Tools of the Trade
GEAR HEADS AND tech junkies aside, we are a society that is collectively set in our ways. We like what we know.
Sure, there are those moments when a new technology comes out that is so exciting, it completely revolutionizes its field and makes us rethink the way we were doing things before. Refrigerators, DVD players and cell phones come to mind.
But for most, technology at its finest simply builds upon what was already working. It helps us better know and love that which we already knew and loved. In our industry, this is particularly true in the case of rugged work apparel. Barring the release of items that will actually do the job for end-users as they take a well-deserved vacation, minor tweaks on the familiar is the name of the game.
The Unsung Heroes
"Our best products are our most traditional products," said Chris Miner, director of sales and marketing for New Haven, Indiana-based Berne Apparel. "Hooded jackets and our premium, thermal-lined sweatshirts are staples to the American workers and continue to perform well," he added.
Danny Tsai, vice president, merchandising for Tri-Mountain in Irwindale, Calif., agreed, and pointed to the company's cotton canvas jackets, safety apparel, and fire and rescue items being some of its most in-demand styles.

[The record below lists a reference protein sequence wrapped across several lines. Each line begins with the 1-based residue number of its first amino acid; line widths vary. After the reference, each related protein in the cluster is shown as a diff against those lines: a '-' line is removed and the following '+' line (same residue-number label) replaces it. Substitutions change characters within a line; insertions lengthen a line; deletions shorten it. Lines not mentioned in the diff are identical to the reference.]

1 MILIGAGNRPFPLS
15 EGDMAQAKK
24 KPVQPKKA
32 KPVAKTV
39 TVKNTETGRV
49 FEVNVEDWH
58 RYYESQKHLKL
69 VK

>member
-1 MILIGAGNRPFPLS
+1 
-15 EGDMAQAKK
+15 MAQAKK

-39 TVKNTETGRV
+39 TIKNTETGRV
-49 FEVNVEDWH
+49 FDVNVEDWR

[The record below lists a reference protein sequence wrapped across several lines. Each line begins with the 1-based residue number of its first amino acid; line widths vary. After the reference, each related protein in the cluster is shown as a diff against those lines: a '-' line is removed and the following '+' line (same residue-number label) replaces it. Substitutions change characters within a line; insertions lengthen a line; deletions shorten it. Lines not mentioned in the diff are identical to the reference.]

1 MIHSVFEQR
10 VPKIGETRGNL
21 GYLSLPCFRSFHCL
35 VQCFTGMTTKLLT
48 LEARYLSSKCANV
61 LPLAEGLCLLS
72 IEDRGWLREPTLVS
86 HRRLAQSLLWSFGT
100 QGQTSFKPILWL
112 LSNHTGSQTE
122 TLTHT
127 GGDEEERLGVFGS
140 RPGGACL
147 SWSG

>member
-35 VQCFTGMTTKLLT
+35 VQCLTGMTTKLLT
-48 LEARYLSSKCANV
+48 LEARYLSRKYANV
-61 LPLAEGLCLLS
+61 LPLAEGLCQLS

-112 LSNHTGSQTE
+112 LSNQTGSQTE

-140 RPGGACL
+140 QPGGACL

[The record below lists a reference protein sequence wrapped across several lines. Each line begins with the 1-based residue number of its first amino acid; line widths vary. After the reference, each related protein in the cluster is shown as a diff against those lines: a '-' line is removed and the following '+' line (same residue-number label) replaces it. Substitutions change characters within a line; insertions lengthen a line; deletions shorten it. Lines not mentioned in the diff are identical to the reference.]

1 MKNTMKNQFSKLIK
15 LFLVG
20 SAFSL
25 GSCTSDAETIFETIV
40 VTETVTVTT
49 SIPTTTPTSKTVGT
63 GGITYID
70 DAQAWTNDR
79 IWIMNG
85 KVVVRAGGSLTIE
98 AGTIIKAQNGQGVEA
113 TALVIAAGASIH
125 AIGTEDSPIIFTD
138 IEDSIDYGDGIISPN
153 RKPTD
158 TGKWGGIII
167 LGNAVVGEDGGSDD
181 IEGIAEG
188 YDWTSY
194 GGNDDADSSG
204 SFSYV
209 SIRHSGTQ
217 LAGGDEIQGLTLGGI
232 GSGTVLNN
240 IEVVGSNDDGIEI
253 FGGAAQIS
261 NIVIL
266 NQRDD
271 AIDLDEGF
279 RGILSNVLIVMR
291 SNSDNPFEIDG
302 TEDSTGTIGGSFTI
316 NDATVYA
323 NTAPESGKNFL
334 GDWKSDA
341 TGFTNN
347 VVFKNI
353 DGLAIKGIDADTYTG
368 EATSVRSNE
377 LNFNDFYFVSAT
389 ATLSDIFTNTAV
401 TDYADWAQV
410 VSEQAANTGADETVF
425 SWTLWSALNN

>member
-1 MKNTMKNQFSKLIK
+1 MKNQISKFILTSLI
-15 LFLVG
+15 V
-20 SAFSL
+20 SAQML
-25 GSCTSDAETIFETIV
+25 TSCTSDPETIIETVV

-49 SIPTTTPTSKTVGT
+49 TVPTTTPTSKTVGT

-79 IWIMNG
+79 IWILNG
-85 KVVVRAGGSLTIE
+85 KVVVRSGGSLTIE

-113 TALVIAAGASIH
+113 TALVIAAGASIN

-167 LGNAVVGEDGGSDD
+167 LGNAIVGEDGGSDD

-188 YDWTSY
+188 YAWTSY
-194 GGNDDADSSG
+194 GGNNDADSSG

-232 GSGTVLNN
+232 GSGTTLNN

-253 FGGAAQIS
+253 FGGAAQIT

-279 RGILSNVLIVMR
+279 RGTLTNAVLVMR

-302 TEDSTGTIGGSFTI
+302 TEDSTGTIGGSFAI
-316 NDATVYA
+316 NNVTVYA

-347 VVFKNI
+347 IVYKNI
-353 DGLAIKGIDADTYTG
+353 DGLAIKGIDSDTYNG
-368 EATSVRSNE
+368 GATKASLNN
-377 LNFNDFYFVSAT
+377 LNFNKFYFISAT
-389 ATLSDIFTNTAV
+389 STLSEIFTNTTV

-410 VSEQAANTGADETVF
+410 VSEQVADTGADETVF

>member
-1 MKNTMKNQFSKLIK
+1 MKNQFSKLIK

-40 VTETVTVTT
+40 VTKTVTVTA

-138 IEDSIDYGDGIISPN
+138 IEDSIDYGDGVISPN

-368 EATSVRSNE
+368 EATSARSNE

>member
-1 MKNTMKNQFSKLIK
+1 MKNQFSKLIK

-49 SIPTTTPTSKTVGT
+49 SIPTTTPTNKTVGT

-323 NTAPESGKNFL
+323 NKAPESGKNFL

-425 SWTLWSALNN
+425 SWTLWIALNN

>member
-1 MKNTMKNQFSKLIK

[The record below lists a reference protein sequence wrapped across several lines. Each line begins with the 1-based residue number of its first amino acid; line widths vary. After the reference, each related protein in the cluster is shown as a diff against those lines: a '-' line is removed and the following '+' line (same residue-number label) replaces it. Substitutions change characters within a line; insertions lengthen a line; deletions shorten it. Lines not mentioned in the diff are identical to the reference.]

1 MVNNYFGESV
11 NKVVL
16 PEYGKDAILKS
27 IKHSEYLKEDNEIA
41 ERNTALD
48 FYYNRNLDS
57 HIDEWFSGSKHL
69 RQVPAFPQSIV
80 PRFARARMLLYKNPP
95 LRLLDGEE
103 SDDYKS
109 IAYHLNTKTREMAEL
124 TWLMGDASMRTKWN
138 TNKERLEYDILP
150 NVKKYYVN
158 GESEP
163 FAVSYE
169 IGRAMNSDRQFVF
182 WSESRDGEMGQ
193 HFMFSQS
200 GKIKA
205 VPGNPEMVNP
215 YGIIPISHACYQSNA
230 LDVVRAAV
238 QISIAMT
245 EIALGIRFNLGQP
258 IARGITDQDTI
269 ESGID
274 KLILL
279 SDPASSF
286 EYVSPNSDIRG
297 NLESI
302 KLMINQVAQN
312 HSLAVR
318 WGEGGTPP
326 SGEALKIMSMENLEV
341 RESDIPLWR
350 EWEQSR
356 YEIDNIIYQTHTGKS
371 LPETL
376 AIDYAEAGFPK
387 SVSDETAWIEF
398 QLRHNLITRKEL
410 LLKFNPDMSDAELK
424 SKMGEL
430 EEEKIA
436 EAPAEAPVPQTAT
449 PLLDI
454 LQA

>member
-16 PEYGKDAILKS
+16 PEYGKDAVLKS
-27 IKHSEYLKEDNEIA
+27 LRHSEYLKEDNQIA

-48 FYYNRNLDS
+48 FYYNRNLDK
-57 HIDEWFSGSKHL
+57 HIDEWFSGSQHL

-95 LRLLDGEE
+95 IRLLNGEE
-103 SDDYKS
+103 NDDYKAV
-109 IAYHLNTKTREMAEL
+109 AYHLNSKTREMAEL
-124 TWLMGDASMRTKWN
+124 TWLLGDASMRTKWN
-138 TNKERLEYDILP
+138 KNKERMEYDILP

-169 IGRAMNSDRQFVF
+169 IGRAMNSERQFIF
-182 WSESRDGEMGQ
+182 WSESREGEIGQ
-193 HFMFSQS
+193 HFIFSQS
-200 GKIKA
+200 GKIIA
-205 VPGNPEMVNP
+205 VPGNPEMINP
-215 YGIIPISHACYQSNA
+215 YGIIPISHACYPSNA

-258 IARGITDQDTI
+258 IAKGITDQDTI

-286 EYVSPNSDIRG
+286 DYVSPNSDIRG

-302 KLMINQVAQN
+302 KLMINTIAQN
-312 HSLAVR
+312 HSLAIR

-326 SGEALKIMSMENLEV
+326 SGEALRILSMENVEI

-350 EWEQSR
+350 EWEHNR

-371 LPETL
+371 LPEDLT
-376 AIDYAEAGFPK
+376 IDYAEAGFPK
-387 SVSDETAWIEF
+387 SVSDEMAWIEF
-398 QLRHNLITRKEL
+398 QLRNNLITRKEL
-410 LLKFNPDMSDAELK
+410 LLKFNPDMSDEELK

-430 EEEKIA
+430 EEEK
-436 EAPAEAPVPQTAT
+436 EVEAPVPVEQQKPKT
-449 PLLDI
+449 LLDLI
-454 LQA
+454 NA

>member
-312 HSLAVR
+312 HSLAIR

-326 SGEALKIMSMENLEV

But however popular jackets, sweatshirts and high-visibility apparel might be, there are certain design elements that end-users need more than others.
For example, Miner suggested large pockets, pleated elbows and full-length leg zippers on bib overalls as little extras that can go a long way for end-users, considering that many work outdoors, in dangerous conditions or simply in areas where there are little to no office comforts nearby. Safety and convenience understandably factor high. "Our designers are constantly working to identify ways to make items more durable, comfortable and functional," Tsai emphasized, adding that the company's corporate-casual line will inspire future workwear innovations. In particular, two- and three-layer bonded jackets, which are warm yet lightweight, will see some action. "I think you'll start to see us experiment with that construction more on the workwear side going forward," he said.